A team of four Buffalo State students from the Engineering Technology Department recently took second place in a prestigious international competition of energy, heating, and cooling designs.
The team placed second in the 2019 American Society of Heating, Refrigerating, and Air-Conditioning Engineers (ASHRAE) University Competition for their design calculations of an efficient heating, ventilation, and air conditioning (HVAC) system for a mock-up hospital in Budapest, Hungary. Ain Shams University in Egypt took first place, while the British Columbia Institute of Technology in Canada came in third. The Buffalo State team members, seniors at the time who all graduated in spring 2019, were Madeline Kromer, Don Schenk, Thomas Vullo, and Shawn Whalen.
David J. Kukulka, professor of engineering technology and coordinator of the mechanical engineering technology program, served as the faculty adviser for the team, while Raymond F. Johnson, ’85, senior associate principal with Wendel Companies, served as the team’s industrial mentor. Wendel was the industry sponsor of the project. The students will be recognized at the 2020 ASHRAE Winter Conference in Orlando, Florida, in February, where they will also give a presentation on the project.
“It brings the value of the program and the quality of our students to the forefront,” Kukulka said. “It’s outstanding for the program.”
It’s the second time in the last five years that a Buffalo State team has placed in this international competition, Kukulka said.
Kromer, a former student-athlete who played women’s hockey while at Buffalo State, said the project was stressful at times but ended up being a great way to gain experience and demonstrate what she learned in her time in college. She landed a mechanical engineering job at Wendel over the summer.
“For us to come in second was very shocking,” she said, “but looking back at it, we did really well.”
The team worked on a project to calculate the load that an HVAC system would need to operate in a hospital in Hungary. That involved determining the amount of heat each area would need, the amount of cooling the rooms would need, and how much ventilation would be needed for the system to work properly. That’s complicated in a hospital, Johnson said, because there are so many different areas where different things are happening.
“In a hospital, you might have a patient room, which might have one type of classification, or an operating room, which would be an entirely different classification,” he said. “You have to make this whole system work together to cool and heat this whole building, and ventilate it, as well.”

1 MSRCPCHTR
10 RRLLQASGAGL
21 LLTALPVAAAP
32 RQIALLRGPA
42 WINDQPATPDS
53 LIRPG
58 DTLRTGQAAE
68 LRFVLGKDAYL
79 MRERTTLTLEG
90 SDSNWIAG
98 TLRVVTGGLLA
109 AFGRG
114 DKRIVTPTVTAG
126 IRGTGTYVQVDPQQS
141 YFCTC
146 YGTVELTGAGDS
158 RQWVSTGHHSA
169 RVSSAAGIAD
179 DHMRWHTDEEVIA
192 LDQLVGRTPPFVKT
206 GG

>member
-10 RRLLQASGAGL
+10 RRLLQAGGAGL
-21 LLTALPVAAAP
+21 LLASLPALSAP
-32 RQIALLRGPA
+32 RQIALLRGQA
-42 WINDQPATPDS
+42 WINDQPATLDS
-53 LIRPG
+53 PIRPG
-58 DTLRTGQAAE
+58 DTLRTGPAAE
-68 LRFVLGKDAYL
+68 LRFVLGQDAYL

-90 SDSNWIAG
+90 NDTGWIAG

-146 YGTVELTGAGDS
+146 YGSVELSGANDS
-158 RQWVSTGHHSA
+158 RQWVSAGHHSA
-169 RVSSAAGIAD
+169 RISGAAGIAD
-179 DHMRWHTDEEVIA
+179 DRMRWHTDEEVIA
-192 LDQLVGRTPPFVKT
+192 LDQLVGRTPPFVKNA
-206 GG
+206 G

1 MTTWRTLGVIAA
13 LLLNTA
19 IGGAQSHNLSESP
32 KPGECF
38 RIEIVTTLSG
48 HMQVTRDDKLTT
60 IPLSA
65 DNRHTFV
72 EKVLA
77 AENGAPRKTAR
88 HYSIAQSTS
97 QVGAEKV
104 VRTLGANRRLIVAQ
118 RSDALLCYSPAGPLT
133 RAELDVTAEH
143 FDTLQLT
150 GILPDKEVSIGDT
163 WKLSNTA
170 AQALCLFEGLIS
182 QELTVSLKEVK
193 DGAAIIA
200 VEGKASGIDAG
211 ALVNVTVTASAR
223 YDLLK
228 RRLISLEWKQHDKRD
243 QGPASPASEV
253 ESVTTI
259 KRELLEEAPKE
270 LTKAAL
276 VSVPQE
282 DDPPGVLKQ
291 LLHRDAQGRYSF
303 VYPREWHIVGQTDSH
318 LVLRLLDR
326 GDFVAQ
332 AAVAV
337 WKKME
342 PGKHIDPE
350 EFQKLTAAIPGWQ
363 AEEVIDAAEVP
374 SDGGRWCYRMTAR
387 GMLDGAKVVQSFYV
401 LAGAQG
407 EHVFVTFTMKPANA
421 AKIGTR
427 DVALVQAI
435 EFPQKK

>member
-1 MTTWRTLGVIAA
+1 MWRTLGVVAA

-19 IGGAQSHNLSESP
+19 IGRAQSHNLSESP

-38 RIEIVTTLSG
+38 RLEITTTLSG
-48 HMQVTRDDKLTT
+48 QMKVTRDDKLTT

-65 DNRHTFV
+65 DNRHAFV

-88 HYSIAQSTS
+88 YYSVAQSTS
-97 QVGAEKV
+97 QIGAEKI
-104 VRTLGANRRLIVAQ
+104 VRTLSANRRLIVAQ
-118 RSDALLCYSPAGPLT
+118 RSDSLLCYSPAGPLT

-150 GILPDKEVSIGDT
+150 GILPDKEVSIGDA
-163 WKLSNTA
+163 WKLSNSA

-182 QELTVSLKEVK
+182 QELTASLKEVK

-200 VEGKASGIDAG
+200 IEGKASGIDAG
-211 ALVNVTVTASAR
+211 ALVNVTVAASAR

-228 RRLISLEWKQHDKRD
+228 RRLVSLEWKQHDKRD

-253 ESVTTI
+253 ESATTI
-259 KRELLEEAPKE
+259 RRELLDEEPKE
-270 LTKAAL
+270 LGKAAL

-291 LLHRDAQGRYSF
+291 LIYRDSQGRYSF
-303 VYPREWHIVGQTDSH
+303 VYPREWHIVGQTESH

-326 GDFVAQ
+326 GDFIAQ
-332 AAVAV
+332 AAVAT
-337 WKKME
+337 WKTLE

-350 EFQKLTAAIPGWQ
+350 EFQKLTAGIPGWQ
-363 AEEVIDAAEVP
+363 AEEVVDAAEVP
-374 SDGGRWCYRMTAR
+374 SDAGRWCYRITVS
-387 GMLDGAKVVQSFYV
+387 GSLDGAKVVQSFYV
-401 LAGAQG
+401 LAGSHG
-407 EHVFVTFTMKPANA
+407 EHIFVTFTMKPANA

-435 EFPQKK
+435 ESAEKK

For her part, Kromer did a lot of the writing on the project but also helped with the calculations, which are done through a computer program.
“Everyone collectively worked together,” she said. “We didn’t have anybody working separately.”
Seniors in the Engineering Technology Department are assigned a project in their final semester, Kukulka said. For the team, the project served as both their senior project and their entry in the competition. The group met with Johnson weekly and provided weekly reports to their classmates. It was a lot of work, Kromer said, but it was worth it.
“For a while, my life was school, hockey, and this project,” she said.
Participating in the project and the competition helped her decide which direction to take after graduating, Kromer said.
“It definitely gave me exposure to what was out there,” she said. “I didn’t really know what I wanted to do with this degree until I was in this project, and I came away with a huge interest in it.”
In the end, the project gave Kromer a real-world look at what the field entails.
“This project basically led to my position at Wendel,” she said. “I came away with the basic knowledge on how to size a system.”
Kukulka said it’s interesting to put a group of students together on a project like this and watch them gel into a team.
“It’s a really nice thing to see,” he said.
Pictured from left: Raymond Johnson, ’85, the team's industrial mentor; David Kukulka, professor of mechanical engineering; and Madeline Kromer, team member.